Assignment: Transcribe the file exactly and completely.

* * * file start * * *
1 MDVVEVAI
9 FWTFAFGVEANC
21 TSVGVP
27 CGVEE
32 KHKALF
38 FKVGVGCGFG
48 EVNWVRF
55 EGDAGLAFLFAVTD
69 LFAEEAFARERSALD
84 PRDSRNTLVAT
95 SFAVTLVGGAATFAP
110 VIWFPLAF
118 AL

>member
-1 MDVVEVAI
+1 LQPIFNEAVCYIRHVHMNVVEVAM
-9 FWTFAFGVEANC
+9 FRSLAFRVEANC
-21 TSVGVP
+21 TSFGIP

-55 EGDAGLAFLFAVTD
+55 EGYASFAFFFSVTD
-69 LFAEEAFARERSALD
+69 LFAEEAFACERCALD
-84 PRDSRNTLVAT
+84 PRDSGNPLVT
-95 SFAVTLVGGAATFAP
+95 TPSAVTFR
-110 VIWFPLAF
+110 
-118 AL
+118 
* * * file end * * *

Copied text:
1 MDVVEVAI
9 FWTFAFGVEANC
21 TSVGVP
27 CGVEE
32 KHKALF
38 FKVGVGCGFG
48 EVNWVRF
55 EGDAGLAFLFAVTD
69 LFAEEAFARERSALD
84 PRDSRNTLVAT
95 SFAVTLVGGAATFAP
110 VIWFPLAF
118 AL

>member
-1 MDVVEVAI
+1 LQPIFNEAVCYIRHVHMNVVEVAM
-9 FWTFAFGVEANC
+9 FRSLAFRVEANC
-21 TSVGVP
+21 TSFGIP

-55 EGDAGLAFLFAVTD
+55 EGYASFAFFFSVTD
-69 LFAEEAFARERSALD
+69 LFAEEAFACERCALD
-84 PRDSRNTLVAT
+84 PRDSGNPLVT
-95 SFAVTLVGGAATFAP
+95 TPSAVTFR
-110 VIWFPLAF
+110 
-118 AL
+118 